We show you how to turn your favorite photo into a painting using Ohuhu Markers. These make wonderful gifts or hang them on the wall.
Disclosure: I received Ohuhu Art Markers to try at home.
As I mentioned above, I received a box of Ohuhu Art Markers to test out at home. The inner (and future) art teacher in me was so excited to give them a go. Although when a box of Ohuhu skin tone markers arrived I’ve got to tell you that panic set in. I much prefer to paint landscapes or objects; people have never been my thing. I procrastinated for about a week on how to go about using them, but I’m always up for a challenge, and seeing as I’m knee-deep in schoolwork studying to be an art teacher, trying a new method of art is both exciting and gets me out of my comfort zone.
On the Ohuhu blog, they have a step-by-step guide for using skin tone markers so that was my first step.
While I was showering one morning before work (where I do my best thinking) I remembered that I took a photo of Mike a few years ago (that I absolutely love) and had a lot of neutral tones in it.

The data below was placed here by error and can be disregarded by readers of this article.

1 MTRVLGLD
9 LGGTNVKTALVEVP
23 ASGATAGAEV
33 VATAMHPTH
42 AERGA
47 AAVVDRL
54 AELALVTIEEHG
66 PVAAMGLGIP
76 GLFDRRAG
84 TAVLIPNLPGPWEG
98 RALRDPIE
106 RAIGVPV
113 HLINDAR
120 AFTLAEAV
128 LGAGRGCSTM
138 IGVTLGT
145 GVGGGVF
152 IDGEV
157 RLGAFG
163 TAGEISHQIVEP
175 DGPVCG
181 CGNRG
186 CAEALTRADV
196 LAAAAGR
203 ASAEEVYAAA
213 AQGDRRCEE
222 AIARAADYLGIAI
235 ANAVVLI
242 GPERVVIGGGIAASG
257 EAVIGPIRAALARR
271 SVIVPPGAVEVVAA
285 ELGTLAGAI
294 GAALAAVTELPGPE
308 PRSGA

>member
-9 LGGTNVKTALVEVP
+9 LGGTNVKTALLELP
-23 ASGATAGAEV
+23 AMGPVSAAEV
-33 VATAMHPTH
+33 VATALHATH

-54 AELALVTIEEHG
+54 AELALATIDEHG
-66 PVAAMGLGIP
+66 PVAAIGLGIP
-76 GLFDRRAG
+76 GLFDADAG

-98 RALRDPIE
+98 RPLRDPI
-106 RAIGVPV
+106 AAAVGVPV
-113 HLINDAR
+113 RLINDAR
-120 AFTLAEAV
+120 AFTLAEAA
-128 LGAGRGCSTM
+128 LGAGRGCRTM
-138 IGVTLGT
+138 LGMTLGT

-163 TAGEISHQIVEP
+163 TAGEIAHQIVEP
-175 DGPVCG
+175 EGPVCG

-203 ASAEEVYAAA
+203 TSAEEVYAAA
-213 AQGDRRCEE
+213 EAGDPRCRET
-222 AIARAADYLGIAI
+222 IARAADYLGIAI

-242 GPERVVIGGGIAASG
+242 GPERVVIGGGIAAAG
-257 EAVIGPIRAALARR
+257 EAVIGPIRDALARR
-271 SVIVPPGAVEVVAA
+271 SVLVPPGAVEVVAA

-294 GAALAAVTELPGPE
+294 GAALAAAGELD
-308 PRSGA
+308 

Photo to painting
What you need
- Art paper – I used watercolor paper because it’s what I had on hand
- Ohuhu Art Markers
- Ohuhu Honolulu Colorless Blender Marker
The first step is to turn your photograph into a sketch. To do this I used PicMonkey:
PicMonkey.com > File > Create New (upload an image) > Effects > Edge Sketch > Apply > Download (save to your computer and print).
Note: Please only do this with photographs you have taken or have permission to use. We don’t want to breach any photographer’s copyright.
The next step is to test all of your Ohuhu Art Markers on a card so you know exactly what color they will turn out, which as you can see below can be slightly different from the lid color.
Now that you know exactly what shad each marker will turn out you can begin ‘painting’. Your markers have both a thick and fine point end. I took the advice I read on the Ohuhu blog and start with the lightest shades first and then worked through to the darker shades.
Here’s the best piece of advice I can give you. Use the Ohuhu Honolulu Colorless Blender Marker as you go. Not only does it help to erase, but it also helps to blend the different shades.
As you can see from the image above, I was able to use the blender along with several skin tone shades to not only give highlights to the hat, but also add coloring to the nose and around the edge of the face, and highlights on the cheeks and side of the nose just like the photo.
I need to collect more of these markers in a variety of shades and have another outdoor landscape painting day, but using markers this time.